In the earlier films, this kind of contrast was meant to highlight Katniss's salt-of-the-earth nature with Snow's obsessively controlled image, but this time it's more complex. Katniss may look more practical and less "styled" than Snow and his entourage, but that's because her District 13 stylists decided this was the best way to market her to the rebels. Her Mockingjay armor (in real life, modeled off a Japanese archery breastplate) was designed for her by Cinna, and continues the asymmetrical theme of previous outfits she wore to public appearances.

Thursday, 18 December 2014

Posts from elsewhere: Captain America, Constantine, and Agents of SHIELD.

I hope to have enough time for another costume design post by the end of the year, but in the meantime, here are some other things you may enjoy!

End-of-year guest post at the Book Smugglers blog.

Each year the Book Smugglers invite various authors and bloggers to write guests posts during the holiday period, and this year I was one of them! Most people discuss and recommend books from the past year (it's a book blog, after all), but I decided to talk about a single movie: Captain America: The Winter Soldier. Obvs.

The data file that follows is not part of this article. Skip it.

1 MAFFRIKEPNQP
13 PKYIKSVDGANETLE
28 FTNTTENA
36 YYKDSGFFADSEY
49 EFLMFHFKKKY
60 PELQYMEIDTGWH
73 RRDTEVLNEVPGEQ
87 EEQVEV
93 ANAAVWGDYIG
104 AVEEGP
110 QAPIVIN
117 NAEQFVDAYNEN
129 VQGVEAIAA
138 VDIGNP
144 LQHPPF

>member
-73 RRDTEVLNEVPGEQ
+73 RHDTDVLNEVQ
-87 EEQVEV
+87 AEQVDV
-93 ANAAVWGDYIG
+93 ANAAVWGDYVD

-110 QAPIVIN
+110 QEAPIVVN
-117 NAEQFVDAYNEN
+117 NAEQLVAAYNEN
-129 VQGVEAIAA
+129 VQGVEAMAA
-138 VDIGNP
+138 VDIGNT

While CATWS wasn't the best film I saw in 2014 -- or even my "favorite," technically speaking -- it's certainly the one I wrote about the most. I love this movie and its fandom, and this post explains why (along with a bunch of fanfic and art recommendations).

Why NBC's Constantine failed to live up to its comic book origins

I haven't decided yet whether to continue writing about Constantine here. It doesn't feel particularly constructive to keep writing negative reviews of a mediocre show, so I may just leave it until the season finale. Constantine has improved a little over the past couple of episodes, but not enough that I actually care about it being renewed or not. Hellblazer is one of my favourite comics, and this show is just... disappointing.

"Previously on Agents of S.H.I.E.L.D." podcast

I co-host a weekly Agents of S.H.I.E.L.D. podcast over at Film Divider! We're now up to season 2, episode 8. Catch up here!

A Hero at the End of the World, by Erin Claiborne

Reminder that this book is awesome and you ought to be reading it! Find out more here.